- Birdwatch is a new effort by Twitter to crowdsource content moderation.
- Still in testing, volunteers can comment on tweets they find problematic.
- Reactions to the new experiment are predictably colorful and bird-brained.
Twitter is experimenting with a new community-moderation system that puts users in the position of keeping other users honest. It’s a system that’s not completely different from the surprisingly successful manner in which Wikipedia vets posted content, and it functions similarly to Reddit’s rating system as well.
Like everything else on Twitter, the response to the announcement of what the platform calls “Birdwatch” (get it?) has been over-the-top and riddled with untruths and conspiratorial paranoia. Also, some people think it’s an idea worth exploring. Sounds about right.
— Twitter Support (@TwitterSupport) January 25, 2021
For now, Birdwatch is being tested from its own site — it’s not something Twitter users can currently see unless they volunteer to contribute to it. When someone signs up to test Birdwatch, a new option appears among the actions available for responding to a tweet on Twitter proper. Eventually, if it works out, Birdwatch labels and comments would appear publicly affixed to tweets.
Here’s how Birdwatch works once you sign up:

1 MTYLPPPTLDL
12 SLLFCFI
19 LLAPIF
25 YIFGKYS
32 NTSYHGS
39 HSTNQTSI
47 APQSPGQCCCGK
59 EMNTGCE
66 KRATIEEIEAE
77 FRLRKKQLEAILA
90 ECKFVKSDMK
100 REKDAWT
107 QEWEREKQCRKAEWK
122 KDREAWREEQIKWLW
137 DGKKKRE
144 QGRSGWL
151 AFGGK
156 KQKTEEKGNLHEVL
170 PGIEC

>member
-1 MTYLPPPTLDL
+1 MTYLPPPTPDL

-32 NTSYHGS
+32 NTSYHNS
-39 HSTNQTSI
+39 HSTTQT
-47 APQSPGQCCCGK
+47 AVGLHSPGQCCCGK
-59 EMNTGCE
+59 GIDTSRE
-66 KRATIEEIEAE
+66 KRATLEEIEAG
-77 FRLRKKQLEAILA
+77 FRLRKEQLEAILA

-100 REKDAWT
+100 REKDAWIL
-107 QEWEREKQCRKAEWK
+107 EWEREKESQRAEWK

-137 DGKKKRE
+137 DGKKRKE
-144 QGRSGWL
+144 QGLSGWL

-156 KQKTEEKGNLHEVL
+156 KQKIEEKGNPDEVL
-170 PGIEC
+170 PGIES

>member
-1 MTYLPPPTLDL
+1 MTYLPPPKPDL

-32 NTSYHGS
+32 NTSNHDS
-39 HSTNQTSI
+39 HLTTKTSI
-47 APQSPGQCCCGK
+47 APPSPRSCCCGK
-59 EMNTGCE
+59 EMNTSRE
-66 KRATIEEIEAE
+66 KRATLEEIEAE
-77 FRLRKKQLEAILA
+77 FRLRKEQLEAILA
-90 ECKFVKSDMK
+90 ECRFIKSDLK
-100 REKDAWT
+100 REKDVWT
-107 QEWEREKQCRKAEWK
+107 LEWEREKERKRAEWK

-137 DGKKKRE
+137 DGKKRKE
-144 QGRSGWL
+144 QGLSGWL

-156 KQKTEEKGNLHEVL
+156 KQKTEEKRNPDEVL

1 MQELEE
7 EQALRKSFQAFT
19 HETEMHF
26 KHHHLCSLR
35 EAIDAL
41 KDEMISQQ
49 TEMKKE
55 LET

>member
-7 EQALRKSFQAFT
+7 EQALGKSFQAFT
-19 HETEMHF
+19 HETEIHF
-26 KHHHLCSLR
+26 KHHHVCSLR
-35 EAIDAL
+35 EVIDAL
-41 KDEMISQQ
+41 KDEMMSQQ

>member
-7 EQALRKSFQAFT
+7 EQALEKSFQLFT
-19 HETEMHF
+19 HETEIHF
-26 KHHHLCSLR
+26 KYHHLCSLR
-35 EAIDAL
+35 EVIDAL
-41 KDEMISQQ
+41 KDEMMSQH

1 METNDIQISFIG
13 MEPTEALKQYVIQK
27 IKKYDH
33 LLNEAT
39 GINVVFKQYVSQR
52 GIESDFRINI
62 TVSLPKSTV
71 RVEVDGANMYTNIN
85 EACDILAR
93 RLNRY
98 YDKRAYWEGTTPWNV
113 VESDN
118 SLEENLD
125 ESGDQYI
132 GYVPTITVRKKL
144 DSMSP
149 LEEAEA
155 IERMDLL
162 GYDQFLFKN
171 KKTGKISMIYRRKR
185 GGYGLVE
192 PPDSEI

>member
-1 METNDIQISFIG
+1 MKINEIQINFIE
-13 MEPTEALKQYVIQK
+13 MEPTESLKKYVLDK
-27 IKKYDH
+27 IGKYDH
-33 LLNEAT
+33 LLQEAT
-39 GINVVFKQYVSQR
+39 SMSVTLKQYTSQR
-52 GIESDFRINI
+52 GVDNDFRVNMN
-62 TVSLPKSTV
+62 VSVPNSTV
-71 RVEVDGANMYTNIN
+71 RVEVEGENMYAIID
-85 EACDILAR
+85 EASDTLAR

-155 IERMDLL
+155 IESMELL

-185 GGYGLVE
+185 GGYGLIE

- When you click on the three-dot menu to the right of a questionable tweet, a new option appears at the bottom of the actions presented: “Contribute to Birdwatch.”
- If you choose this option, you’re brought to a list of reasons you might have for feeling the tweet should be tagged as iffy — you check the box that reflects your opinion.
- Next, you tell Twitter the damage the tweet could potentially cause if it’s left unflagged.
- You’re asked for a comment about your objection to the tweet.
- Finally, you’re asked to assess the current Birdwatch consensus regarding the tweet.
Twitter intends to develop an algorithmic approach to collating Birdwatch responses, and is also planning review sessions with subject-matter experts, since, as one Twitter user posted, “The plural of anecdote is not fact.”
So far, the Twitter community’s response to Birdwatch covers the whole spectrum, with some people hopeful and many more, this being the internet, skeptical. (We’ll talk about politicians’ response to Birdwatch below.)
Birdwatch, um, flies in the face of what has made Twitter so central to the U.S. politics since around 2015. Prior to the entry of Donald Trump into the 2016 presidential race, Twitter seemed to many to be on its way out, yet another discarded novelty of the internet age.
Candidate Trump changed all that and continued to use his Twitter account as his primary platform throughout his presidency. In terms of the day-to-day drama that accompanied his time in office, the president’s expulsion from Twitter felt more like the end of his term than did the official transfer of power on January 20.